The tutors at Launch Education note that while there are differences in learning styles for many girls and boys, there are still exceptions. Some students do very well in mixed gender classrooms and tutoring sessions while others perform far better in all boy or all girl classes. Other students perform best in one-on-one teaching environments or smaller classes. These are factors that many studies overlook when separating boys and girls, while simultaneously shrinking class size. Launch Education continues to explore the effects of a student’s environment on performance and improvement. It may be the case that we begin to see a strong revival in single sex education, but it is important to look at the myriad of other factors that affect student performance as well.
Helping Boys with the Ants in their Pants
During their education, most teachers spend time studying the differences in the psychology of males and females; however, actually implementing this knowledge in the co-ed classroom is difficult. Using a strategy geared to one gender often means inadvertently ostracizing the other. While a teacher may try to engage boys in more dynamic, active methods of learning, the girls are hungering for more reflective feedback and encouragement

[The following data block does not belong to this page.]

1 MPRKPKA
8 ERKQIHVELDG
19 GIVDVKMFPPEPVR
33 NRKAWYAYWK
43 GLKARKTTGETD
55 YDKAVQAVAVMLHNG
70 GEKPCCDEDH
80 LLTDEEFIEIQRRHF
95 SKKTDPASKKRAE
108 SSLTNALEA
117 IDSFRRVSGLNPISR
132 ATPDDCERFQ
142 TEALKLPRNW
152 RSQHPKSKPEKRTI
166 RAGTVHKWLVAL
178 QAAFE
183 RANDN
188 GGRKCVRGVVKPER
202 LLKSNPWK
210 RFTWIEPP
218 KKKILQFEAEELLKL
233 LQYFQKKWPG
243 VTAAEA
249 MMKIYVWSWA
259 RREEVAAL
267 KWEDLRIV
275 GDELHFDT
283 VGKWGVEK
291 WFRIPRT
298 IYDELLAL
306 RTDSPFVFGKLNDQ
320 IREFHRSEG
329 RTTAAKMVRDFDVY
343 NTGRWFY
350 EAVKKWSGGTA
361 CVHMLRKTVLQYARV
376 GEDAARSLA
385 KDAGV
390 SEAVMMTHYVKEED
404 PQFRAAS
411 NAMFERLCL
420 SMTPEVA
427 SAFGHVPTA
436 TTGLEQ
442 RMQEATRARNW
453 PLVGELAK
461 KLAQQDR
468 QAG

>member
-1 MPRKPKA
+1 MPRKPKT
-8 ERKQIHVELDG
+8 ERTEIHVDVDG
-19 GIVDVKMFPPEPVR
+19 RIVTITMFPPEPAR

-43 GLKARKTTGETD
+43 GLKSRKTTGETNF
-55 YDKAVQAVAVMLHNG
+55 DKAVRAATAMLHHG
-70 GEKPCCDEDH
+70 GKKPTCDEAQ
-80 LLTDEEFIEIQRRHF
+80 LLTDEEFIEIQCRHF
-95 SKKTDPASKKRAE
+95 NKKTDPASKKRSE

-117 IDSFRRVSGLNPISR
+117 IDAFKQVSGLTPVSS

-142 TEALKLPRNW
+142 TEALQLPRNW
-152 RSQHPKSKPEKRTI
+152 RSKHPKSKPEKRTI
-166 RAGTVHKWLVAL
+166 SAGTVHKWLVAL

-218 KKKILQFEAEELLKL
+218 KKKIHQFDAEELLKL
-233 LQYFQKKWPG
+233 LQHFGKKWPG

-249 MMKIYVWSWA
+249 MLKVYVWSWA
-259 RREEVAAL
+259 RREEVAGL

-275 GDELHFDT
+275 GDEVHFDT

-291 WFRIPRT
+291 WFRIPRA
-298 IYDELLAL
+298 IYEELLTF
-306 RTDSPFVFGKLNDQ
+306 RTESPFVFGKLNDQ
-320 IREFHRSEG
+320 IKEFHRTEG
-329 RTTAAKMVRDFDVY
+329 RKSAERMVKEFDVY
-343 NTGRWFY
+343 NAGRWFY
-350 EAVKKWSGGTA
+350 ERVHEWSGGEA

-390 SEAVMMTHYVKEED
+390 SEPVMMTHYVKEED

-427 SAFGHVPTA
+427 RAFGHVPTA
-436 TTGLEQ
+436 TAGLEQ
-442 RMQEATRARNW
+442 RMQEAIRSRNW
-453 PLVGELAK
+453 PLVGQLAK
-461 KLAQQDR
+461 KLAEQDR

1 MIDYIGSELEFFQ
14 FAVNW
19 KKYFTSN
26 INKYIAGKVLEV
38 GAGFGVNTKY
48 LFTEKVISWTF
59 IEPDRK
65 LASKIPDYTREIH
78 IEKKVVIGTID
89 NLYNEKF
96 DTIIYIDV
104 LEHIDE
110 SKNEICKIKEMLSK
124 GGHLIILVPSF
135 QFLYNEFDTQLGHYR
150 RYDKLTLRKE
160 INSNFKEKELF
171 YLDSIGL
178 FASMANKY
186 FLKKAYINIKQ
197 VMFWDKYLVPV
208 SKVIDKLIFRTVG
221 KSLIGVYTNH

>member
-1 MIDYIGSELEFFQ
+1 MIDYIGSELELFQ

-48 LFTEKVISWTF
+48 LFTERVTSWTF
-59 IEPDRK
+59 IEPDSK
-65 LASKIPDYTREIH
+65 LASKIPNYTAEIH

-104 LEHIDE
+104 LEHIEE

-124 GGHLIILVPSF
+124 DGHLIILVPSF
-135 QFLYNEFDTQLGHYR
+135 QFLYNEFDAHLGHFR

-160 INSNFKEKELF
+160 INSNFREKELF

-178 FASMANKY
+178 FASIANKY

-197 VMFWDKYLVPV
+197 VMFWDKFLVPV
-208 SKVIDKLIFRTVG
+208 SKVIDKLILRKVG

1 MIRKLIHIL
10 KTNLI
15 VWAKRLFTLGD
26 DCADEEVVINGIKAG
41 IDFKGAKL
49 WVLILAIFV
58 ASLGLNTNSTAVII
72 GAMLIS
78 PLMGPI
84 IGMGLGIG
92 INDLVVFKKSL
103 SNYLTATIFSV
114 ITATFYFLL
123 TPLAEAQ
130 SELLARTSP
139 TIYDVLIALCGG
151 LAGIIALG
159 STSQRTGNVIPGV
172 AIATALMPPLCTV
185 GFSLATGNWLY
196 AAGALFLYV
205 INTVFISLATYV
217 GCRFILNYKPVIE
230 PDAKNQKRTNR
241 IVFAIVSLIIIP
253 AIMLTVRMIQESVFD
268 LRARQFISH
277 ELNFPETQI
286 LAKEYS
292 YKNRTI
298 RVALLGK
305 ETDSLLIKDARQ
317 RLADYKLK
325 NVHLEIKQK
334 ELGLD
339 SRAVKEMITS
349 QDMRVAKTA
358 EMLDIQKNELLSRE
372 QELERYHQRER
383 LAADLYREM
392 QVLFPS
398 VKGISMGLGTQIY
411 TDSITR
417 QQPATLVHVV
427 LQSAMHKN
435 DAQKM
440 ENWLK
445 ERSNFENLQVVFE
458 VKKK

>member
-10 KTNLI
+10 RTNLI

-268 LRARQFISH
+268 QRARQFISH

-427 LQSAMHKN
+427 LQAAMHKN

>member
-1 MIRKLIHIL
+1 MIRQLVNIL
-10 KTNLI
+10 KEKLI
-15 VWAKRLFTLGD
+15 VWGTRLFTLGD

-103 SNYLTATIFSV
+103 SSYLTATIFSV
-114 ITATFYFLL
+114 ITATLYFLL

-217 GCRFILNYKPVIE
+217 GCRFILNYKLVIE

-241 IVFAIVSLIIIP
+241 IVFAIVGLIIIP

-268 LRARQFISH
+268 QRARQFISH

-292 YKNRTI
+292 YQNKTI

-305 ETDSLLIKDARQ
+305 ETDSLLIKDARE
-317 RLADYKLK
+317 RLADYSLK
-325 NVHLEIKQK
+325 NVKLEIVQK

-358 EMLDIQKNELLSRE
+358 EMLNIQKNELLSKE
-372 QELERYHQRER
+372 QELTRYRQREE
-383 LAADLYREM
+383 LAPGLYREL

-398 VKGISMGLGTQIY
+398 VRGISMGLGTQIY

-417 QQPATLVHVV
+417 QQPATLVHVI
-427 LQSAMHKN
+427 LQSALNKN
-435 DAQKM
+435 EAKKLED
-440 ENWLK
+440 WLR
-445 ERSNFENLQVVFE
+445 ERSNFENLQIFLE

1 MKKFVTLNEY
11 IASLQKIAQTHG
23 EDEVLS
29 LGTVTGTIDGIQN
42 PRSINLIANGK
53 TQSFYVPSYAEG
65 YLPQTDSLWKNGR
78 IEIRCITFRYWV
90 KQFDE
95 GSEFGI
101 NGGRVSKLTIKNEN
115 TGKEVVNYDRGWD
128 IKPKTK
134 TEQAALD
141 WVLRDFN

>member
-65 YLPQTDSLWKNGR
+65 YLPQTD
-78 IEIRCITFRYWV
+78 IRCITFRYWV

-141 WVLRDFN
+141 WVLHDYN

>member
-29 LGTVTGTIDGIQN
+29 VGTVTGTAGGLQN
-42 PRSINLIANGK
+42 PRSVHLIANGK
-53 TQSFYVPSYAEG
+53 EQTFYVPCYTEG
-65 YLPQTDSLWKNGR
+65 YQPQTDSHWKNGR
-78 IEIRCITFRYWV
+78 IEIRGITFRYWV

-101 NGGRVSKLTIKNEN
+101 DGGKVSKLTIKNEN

Even the ideal temperature for learning in the classroom differs from boys to girls. Studies have shown that boys do better at colder temperatures while girls can focus better in warmer environments. By splitting students into single-sex classrooms, teachers are better able to meet all the students’ needs in their classroom and maximize their learning potential.
Removing Posturing, Hormones, and Sexual Tension
Imagine that movie scene where the boy is listening attentively to the teacher and suddenly that cute blonde girl walks into the classroom to deliver a note; the boy’s eyes follow her as she leaves, his attention stolen for the rest of class. Or picture another familiar movie scene where the girl finds herself sitting by the cute boy in her math class and starts pretending to be incapable of math so he will tutor her. While these scenes are obviously exaggerations of the reality, they still hold some truth.
From as young as 5th and 6th grade, students are beginning to enter puberty, a time of raging hormones and awkward adjustments to the opposite sex. Teachers are constantly battling the students’ bodies for the attention of their minds while the opposite gender surrounds and distracts them. Within single-sex classrooms, students are faced with less distraction from the opposite gender. Plus, they feel less pressure to perform and less intimidated to speak out. In all grades, students in single-sex classrooms display more focus, which also results in better discipline and less disruption in class.
Returning Schools from Entertaining to Educating
While the co-ed classrooms may be the perfect movie setting, maybe it’s time we learned something from these films about how distracting these environments can be. Instead of regarding single-sex schools as old-fashioned or extreme, we should see the truth of what they can be: simpler and more effective. Single-sex classrooms are an effort to bring education closer to its goal of preparing and teaching students. Who can argue with that? As more schools try single sex education, parents should consider helping their boys and girls learn in a classroom that caters to them individually and helping them reach their maximum potential.